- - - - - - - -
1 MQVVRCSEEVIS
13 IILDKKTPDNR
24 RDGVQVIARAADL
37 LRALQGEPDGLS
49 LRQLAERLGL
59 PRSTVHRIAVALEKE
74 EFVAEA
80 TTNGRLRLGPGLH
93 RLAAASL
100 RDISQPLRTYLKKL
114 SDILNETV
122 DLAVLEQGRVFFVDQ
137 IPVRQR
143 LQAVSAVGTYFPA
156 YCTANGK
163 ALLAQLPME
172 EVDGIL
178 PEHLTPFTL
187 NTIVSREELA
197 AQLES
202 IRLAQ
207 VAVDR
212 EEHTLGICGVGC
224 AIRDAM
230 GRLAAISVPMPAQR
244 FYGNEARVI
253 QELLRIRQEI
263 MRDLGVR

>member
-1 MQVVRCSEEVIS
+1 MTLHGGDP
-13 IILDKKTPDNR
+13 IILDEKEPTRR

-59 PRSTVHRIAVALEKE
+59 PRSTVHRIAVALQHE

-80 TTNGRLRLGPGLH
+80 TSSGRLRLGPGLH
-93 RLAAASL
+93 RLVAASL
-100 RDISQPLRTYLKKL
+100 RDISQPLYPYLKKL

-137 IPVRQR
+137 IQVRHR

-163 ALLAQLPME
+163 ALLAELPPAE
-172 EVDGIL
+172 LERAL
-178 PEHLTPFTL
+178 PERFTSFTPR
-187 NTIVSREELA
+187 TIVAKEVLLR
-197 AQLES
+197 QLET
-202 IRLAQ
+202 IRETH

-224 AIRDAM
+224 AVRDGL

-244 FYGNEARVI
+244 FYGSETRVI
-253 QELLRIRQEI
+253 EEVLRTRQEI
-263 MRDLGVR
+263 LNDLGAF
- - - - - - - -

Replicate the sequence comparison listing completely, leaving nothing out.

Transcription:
1 MQVVRCSEEVIS
13 IILDKKTPDNR
24 RDGVQVIARAADL
37 LRALQGEPDGLS
49 LRQLAERLGL
59 PRSTVHRIAVALEKE
74 EFVAEA
80 TTNGRLRLGPGLH
93 RLAAASL
100 RDISQPLRTYLKKL
114 SDILNETV
122 DLAVLEQGRVFFVDQ
137 IPVRQR
143 LQAVSAVGTYFPA
156 YCTANGK
163 ALLAQLPME
172 EVDGIL
178 PEHLTPFTL
187 NTIVSREELA
197 AQLES
202 IRLAQ
207 VAVDR
212 EEHTLGICGVGC
224 AIRDAM
230 GRLAAISVPMPAQR
244 FYGNEARVI
253 QELLRIRQEI
263 MRDLGVR

>member
-1 MQVVRCSEEVIS
+1 MTLHGGDP
-13 IILDKKTPDNR
+13 IILDEKEPTRR

-59 PRSTVHRIAVALEKE
+59 PRSTVHRIAVALQHE

-80 TTNGRLRLGPGLH
+80 TSSGRLRLGPGLH
-93 RLAAASL
+93 RLVAASL
-100 RDISQPLRTYLKKL
+100 RDISQPLYPYLKKL

-137 IPVRQR
+137 IQVRHR

-163 ALLAQLPME
+163 ALLAELPPAE
-172 EVDGIL
+172 LERAL
-178 PEHLTPFTL
+178 PERFTSFTPR
-187 NTIVSREELA
+187 TIVAKEVLLR
-197 AQLES
+197 QLET
-202 IRLAQ
+202 IRETH

-224 AIRDAM
+224 AVRDGL

-244 FYGNEARVI
+244 FYGSETRVI
-253 QELLRIRQEI
+253 EEVLRTRQEI
-263 MRDLGVR
+263 LNDLGAF